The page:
The sources who had been briefed on it described it as polite and stressed there was no evidence Trump was prepared to go beyond his rhetorical attacks on the EU - he has repeatedly praised Britain's decision to leave - and take concrete steps to destabilise the bloc. But anxiety over the White House stance led French Foreign Minister Jean-Marc Ayrault and Wolfgang Ischinger, chairman of the Munich Security Conference, to issue unusual calls last week for Pence to affirm during his visit to Europe that the U.S. was not aiming to break up the EU. Pence obliged on Monday in Brussels, pledging strong ties between the United States and the EU, and making clear his message was shared by the president. "President Trump and I look forward to working together with you and the European Union to deepen our political and economic partnership," he said. But the message did not end the concerns in European capitals. "We are worried and we should be worried," Thomas Matussek, senior adviser at Flint Global and a former German ambassador to the Britain and the United Nations, told Reuters. "No one knows anything at the moment about what sort of decisions will be coming out of Washington. But it is clear that the man on top and the people closest to him feel that it's the nation state that creates identity and not what they see as an amorphous group of countries like the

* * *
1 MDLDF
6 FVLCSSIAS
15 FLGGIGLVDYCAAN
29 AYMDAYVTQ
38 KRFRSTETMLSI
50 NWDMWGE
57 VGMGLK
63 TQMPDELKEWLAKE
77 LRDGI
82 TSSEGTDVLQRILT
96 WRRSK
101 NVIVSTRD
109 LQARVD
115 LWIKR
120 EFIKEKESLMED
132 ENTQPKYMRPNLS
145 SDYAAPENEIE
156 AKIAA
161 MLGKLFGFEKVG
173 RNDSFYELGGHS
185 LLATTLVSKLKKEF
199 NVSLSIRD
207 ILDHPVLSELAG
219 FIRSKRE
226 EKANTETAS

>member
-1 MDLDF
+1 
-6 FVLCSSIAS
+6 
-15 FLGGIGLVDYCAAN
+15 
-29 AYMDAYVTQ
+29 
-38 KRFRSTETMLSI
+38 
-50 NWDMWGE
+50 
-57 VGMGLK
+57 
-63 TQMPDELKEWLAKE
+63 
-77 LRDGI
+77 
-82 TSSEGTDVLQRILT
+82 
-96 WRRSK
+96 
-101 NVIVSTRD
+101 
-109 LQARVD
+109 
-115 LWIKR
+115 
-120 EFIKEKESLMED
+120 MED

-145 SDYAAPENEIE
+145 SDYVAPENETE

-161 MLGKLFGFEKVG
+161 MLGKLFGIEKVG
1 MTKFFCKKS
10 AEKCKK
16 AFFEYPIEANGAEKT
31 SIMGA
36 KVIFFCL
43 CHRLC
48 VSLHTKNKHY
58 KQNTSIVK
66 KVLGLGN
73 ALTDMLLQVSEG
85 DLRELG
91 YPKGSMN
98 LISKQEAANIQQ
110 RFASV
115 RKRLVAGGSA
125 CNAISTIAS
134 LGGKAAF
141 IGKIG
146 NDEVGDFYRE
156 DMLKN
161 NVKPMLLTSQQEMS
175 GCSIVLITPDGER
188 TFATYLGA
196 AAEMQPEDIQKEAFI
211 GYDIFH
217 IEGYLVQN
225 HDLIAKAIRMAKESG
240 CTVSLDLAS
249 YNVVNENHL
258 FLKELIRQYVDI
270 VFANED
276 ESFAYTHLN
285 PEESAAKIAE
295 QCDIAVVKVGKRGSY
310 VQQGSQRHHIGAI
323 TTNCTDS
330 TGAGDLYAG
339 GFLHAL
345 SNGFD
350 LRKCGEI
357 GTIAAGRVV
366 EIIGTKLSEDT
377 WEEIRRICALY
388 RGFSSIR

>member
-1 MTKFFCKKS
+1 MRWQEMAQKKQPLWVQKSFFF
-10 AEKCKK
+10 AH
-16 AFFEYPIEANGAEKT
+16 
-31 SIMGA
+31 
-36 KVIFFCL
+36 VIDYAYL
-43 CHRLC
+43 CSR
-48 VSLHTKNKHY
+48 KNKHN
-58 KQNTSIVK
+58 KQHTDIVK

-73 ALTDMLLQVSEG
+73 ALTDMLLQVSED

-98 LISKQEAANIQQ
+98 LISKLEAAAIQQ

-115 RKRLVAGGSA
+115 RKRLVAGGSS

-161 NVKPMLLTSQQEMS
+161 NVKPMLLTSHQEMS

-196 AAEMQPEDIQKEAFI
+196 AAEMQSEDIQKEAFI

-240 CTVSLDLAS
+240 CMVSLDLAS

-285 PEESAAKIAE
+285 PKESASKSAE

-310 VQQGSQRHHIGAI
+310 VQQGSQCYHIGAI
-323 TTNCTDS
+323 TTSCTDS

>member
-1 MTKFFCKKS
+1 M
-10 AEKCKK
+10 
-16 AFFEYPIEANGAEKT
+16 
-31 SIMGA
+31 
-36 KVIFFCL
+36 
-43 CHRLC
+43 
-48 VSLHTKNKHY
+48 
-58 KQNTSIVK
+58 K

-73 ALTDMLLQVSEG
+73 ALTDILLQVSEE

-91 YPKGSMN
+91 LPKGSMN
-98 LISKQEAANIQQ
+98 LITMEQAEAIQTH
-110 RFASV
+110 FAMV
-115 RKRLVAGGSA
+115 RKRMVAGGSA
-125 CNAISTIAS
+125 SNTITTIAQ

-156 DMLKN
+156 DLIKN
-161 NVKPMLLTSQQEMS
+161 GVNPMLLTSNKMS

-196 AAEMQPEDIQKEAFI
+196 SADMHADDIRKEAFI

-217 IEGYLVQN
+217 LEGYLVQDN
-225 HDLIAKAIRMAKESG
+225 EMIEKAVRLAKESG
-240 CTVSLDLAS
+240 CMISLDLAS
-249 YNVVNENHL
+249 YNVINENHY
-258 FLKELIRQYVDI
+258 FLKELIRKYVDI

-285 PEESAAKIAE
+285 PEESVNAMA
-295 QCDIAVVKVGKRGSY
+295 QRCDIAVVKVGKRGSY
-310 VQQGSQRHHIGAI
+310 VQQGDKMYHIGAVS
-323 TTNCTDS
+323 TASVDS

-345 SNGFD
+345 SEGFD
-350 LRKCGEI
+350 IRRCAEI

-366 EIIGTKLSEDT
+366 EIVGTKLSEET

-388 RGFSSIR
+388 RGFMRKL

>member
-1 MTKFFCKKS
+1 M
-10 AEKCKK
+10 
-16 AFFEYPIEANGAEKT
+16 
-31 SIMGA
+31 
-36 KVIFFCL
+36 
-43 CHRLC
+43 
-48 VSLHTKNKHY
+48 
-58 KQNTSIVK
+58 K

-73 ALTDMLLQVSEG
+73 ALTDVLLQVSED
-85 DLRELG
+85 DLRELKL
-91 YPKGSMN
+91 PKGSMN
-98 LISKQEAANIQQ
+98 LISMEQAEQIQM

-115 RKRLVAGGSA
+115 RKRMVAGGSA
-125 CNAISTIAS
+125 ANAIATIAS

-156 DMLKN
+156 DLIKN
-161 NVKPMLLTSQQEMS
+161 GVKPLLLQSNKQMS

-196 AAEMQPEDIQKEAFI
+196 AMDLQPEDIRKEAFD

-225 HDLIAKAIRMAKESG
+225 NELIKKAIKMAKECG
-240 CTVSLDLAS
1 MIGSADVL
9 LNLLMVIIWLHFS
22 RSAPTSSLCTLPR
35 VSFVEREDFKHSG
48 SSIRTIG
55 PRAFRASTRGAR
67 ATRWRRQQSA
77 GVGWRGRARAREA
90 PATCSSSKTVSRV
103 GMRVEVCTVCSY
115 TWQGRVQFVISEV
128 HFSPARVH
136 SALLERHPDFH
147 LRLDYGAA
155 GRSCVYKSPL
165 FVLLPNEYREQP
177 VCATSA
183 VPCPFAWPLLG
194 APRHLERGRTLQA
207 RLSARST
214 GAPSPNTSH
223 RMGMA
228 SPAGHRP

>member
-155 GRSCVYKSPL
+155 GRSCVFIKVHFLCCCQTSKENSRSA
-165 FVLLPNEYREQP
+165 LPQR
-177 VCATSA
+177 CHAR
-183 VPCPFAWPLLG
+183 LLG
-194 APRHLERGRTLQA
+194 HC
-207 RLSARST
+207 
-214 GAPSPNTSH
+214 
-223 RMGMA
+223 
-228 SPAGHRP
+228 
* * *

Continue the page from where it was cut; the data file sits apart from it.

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EU." With elections looming in the Netherlands, France and Germany this year, European officials said they hoped Pence, Secretary of Defense Jim Mattis and Secretary of State Rex Tillerson could convince Trump to work constructively with the EU. The worst-case scenario from Europe's point of view was described by Ischinger in an article published last week, entitled "How Europe should deal with Trump". He said that if the U.S.

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